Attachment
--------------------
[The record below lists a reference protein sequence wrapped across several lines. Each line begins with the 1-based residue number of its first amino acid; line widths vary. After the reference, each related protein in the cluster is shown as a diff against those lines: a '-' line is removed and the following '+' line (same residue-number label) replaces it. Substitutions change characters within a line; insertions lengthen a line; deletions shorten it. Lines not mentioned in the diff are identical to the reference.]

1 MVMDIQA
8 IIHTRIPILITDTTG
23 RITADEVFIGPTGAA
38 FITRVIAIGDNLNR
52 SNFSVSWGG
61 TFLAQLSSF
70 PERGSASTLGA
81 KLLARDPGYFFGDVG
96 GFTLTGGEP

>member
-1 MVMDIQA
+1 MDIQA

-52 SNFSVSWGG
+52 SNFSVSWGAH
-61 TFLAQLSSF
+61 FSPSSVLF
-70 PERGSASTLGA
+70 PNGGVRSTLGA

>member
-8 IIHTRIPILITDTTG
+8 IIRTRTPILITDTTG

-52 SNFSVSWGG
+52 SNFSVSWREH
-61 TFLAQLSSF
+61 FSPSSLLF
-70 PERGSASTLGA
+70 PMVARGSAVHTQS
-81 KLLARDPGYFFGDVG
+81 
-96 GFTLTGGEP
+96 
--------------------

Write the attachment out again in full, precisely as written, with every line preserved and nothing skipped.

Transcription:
[The record below lists a reference protein sequence wrapped across several lines. Each line begins with the 1-based residue number of its first amino acid; line widths vary. After the reference, each related protein in the cluster is shown as a diff against those lines: a '-' line is removed and the following '+' line (same residue-number label) replaces it. Substitutions change characters within a line; insertions lengthen a line; deletions shorten it. Lines not mentioned in the diff are identical to the reference.]

1 MVMDIQA
8 IIHTRIPILITDTTG
23 RITADEVFIGPTGAA
38 FITRVIAIGDNLNR
52 SNFSVSWGG
61 TFLAQLSSF
70 PERGSASTLGA
81 KLLARDPGYFFGDVG
96 GFTLTGGEP

>member
-1 MVMDIQA
+1 MDIQA

-52 SNFSVSWGG
+52 SNFSVSWGAH
-61 TFLAQLSSF
+61 FSPSSVLF
-70 PERGSASTLGA
+70 PNGGVRSTLGA

>member
-8 IIHTRIPILITDTTG
+8 IIRTRTPILITDTTG

-52 SNFSVSWGG
+52 SNFSVSWREH
-61 TFLAQLSSF
+61 FSPSSLLF
-70 PERGSASTLGA
+70 PMVARGSAVHTQS
-81 KLLARDPGYFFGDVG
+81 
-96 GFTLTGGEP
+96 